Symptoms of Dog Dry Skin
If your dog has dry skin, he may scratch a lot. He may also lick or bite at his skin. Your dog may also lose some hair from scratching. The skin will usually appear reddened and irritated. If left alone, the skin may eventually become infected from so much scratching.
The condition of your dog's coat is often related to the condition of his skin. If his skin is dry, his coat may also appear dull and dry.
Diagnosis of Dog Dry Skin
It can be difficult to tell if your dog is itching because of dry skin or because of other problems. If you notice your dog scratching a lot, it's a good idea to consult with your vet. Your vet can rule out skin diseases and parasites. If none of those things exist, then your dog may just have dry skin.
Treatment with Oil for Dog Dry Skin
If your dog has very dry skin, your vet may recommend oil for dog dry skin. Apply the oil twice a day until the dry skin appears healthy. Coconut, safflower, and cottonseed oils are all good choices. They will not harm your dog if he licks them, but because they are all easily and quickly absorbed by the skin, chances are he will not be able to lick much of them off. You will want to discourage your pet from licking the affected area, however, while it is healing.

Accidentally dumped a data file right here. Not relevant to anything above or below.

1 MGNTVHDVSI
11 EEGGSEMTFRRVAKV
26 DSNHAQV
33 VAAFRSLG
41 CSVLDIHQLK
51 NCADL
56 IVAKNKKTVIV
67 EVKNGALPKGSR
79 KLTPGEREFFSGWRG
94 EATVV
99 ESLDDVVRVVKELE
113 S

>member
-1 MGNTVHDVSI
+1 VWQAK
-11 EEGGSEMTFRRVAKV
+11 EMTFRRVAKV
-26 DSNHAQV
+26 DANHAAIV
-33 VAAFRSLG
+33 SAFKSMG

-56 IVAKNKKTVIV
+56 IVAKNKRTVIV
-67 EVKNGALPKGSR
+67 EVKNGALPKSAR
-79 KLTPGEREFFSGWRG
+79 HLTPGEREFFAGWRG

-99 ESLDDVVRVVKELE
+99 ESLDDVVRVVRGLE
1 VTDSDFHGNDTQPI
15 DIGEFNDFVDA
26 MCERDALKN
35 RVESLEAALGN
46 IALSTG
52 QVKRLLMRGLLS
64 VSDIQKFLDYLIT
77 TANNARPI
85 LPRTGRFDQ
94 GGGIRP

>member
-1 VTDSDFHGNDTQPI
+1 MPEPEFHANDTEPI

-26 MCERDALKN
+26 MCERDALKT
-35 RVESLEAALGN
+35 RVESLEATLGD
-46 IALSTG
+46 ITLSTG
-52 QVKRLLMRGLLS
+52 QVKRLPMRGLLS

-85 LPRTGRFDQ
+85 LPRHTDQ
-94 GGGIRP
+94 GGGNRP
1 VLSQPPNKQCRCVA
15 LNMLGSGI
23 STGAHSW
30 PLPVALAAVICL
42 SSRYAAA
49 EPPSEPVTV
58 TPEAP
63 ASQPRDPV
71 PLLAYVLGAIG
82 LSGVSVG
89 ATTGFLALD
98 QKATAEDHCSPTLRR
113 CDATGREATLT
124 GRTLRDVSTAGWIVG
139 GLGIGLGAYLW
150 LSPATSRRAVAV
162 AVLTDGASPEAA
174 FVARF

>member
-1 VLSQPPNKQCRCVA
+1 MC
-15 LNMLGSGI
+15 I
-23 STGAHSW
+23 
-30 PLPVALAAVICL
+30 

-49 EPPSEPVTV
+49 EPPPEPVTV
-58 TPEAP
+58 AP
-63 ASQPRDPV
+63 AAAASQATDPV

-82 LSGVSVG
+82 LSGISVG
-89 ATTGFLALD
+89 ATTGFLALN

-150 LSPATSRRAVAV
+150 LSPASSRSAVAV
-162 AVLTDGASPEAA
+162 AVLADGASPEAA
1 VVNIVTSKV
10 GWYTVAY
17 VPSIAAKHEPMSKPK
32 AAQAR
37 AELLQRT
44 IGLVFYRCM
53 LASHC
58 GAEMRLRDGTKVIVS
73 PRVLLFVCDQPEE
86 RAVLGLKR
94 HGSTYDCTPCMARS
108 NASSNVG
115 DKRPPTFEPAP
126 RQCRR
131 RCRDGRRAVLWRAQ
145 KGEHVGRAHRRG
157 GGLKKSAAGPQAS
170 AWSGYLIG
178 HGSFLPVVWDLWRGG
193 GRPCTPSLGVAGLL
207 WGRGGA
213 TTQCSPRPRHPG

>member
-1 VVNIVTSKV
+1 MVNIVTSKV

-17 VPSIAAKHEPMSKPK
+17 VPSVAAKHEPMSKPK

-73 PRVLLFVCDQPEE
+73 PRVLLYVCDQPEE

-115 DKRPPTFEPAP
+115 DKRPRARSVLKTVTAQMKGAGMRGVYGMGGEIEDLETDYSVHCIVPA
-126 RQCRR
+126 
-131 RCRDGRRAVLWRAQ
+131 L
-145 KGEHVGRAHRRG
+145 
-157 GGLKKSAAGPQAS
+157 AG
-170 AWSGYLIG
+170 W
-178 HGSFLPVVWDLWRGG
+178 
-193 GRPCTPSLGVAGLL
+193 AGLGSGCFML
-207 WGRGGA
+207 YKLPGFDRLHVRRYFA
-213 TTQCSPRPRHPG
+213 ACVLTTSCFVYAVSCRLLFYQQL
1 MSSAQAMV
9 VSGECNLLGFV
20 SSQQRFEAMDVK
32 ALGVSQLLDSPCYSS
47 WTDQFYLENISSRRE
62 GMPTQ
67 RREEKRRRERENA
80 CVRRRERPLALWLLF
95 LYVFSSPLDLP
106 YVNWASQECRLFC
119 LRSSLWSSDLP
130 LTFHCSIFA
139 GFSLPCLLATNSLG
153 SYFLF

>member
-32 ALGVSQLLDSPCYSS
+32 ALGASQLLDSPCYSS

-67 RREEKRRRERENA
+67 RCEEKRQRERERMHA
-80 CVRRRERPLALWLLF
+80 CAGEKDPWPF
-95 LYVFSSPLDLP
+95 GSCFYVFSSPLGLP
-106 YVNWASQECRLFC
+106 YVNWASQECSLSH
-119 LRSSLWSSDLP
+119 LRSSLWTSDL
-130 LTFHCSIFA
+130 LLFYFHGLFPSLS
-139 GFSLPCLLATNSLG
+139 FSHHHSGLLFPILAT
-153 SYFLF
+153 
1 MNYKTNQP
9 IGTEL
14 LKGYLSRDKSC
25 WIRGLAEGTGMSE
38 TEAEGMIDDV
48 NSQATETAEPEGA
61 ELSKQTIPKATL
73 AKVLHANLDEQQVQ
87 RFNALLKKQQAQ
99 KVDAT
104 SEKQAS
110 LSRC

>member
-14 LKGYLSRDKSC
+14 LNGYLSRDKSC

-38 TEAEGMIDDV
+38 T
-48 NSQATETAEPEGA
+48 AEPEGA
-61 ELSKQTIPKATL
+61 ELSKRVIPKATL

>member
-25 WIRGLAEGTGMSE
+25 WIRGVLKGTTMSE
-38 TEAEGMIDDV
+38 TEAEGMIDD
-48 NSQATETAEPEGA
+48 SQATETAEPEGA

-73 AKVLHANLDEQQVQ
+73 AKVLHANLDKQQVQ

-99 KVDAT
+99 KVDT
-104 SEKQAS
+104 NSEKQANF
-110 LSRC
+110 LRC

If your dog has developed a skin infection from scratching, antibiotics will be prescribed. Oral antibiotics are preferred over topical ones, because your dog will likely lick off topical creams before they can be effective.
Poor nutrition can also cause your dog to have dry, itchy skin. There are certain fatty acids that are necessary for a healthy coat and healthy skin. Your dog also needs Vitamin E to keep the skin hydrated and supple. Most commercial dog foods will contain the proper nutrients that your dog needs, but if his skin is very dry, talk to your vet about your dog's diet or consider a dietary supplement made to improve skin health such as PetAlive Skin and Coat.
Carlotti, D. N.
Optimizing Topical Therapy in the Dog
Beale, K. M.